Kincaid blanched. "One of the radicals?"
Harcort nodded. "They must have found out about what the Governor was doing somehow." Turning to one of the MPs, he snarled, "Find out how this mook made it this far, and get this place locked down! Who knows if there are any others lurking around!"
"What about Icarus?" Kincaid asked. "Where is he?" Turning, she looked towards the window, noticing the tell-tale gouges on the sill that could only have come from the robot's feet.
Brant spied the window at that same instant. "What… where's Mandy? Where's my daughter!?"
An MP remarked, "Sir, there wasn't anyone else in the room except these two, and him." His dark look was aimed at the radical's body.
"Then, where did they go?"
Sounds of something scrabbling outside the window answered her question. The MPs snapped their weapons up, target beams flashing out.
Kincaid threw herself between them and the window. "Wait! Don't shoot!"
Her warning couldn't have been better timed, as a small arm flung itself over the sill, followed by a small, bandaged head.
"Daddy!" the little girl cried weakly. At once Kincaid was at the sill, pulling her the rest of the way in before gently setting her down on the floor. With Harcourt ordering the MPs to lower their guns, Brant dashed towards her. Falling to his knees, he wrapped his arms around her as if she were his only lifeline in this life.
"Mandy, Mandy! Oh, thank God your safe!" he said, nearly in tears. "When we were told that robot had come crashing in here--!"
Mandy rested her head against her father's chest. "Daddy, Icarus would never hurt me… he just came when I told him that man tried to hurt Dr. Camden."
Harcourt jerked as if stung. "Wait! You told that robot there was trouble here!? How in the name of--!?"
"It was the nano-link," Kincaid interrupted. "If it was functioning like it was designed to, then Mandy had the means to send a warning to Icarus! No wonder he reacted like he did! His programming has one overriding priority: protect his partner, no matter what!"
"B-but, if that's the case," Brant asked, looking up at the doctor, "then where is Icarus? Mandy?!"
She turned in her father's arms, pointing with one hand towards the window. Kincaid leaned out, seeing one of Icarus' hands locked against one of the immovable wall struts outside.
They found the rest of Icarus on a grassy patch below, some fifty feet from the outside of the building, surrounded by MPs and a small crowd of staff, looking at the smashed metallic form with a hubbub of questions.
"I'll be a monkey's uncle," Harcourt breathed, just after he ordered his sergeant to clear the onlookers. "That tin can saved her!"
Dr. Kincaid shot a relieved look at the general. "It's… part of his programming," she said with pride. She walked up to Icarus and knelt beside him, not liking the looks of his battered shell. Parts scattered everywhere, his legs lay mangled beyond repair, having been sacrificed to absorb the brunt of his plunge. Several bullet marks scored his metal shell, and his head canted on a bad angle, exposing wires and tubing from several popped access panels.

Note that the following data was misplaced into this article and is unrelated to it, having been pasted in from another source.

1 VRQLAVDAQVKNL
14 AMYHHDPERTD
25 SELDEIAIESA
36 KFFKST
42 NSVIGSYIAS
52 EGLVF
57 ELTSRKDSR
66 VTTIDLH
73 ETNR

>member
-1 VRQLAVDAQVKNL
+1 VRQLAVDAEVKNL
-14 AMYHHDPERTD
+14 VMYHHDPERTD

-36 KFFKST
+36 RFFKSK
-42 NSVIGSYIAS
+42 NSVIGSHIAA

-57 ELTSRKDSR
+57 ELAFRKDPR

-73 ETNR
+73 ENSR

Harcourt came up behind her, whistling low as he looked back up to where the damaged window was. "Damn! He must have tried to keep the kid out of range by dangling the two of them below that ledge. It was his own body weight that did this."
Before Kincaid could reply, one of the optics indexed in a crazy circle, orienting on her face as Icarus tried to speak. "D-D-D… D-Doctor… Ma-a-andy?"
"She's all right," Dr. Kincaid reported. "A bit the worse for wear… most likely to hate guns for the rest of her life. But she's going to be fine." She swallowed hard. "As for you…"
Icarus' one arm whined, as it tried to lever the damaged torso upright. "Na… Na… Nothing a little oil-l-l and a hammer-rrr won't cure, D-Doctor…"
Harcourt gave a half-hearted chuckle. "Sure, sure! A little spit and polish… be just as good as before. Right, Doc?"
Dr. Kincaid almost couldn't find the words. "I… I wish, it was that simple. He was never designed to withstand a fall like this. Icarus! Mandy said she told you of the gunman! Is that right?"
"In-n-n… I-Indeed," Icarus stated, "Congra… gra… tulations, Doctor. Your-r nano-link appears to b-b-b… b-b...be a success…"
Mr. Sobotka is a commercial/graphic artist from Springfield, Missouri. He writes fiction - both fantasy & sci-fi - from a strong storytelling base, while maintaining a firm sense of "quality over quantity". He has been well established as a writer of fantasy fiction and fan-fiction. Particularly notable is his work with "The Gargoyles Saga" (based on the animated show "Gargoyles"), and his various crossover stories on Fanfiction.net.
Stephen was first published online with the stories Open Eyes" in Twilight Times, and "Riverdaughter's Bent" in the pages of Sabledrake Magazine - in which he also writes book reviews for the column "Off The Shelf".
Recent publications include a fantasy story "All That Glitters" from his "Moray & Co." fiction series published in Sabledrake Magazine.
Currently, he resides in Tampa Bay, Florida where he continues to write short fiction, while working on a novel: an anthromorphic tale of pirates and romance set in the 16th Century, entitled "For Love of The Bloody Vixen".
Check out The TGS Project's homepage
Read another story by Stephen -- "Open Eyes."
Published by permission of the author.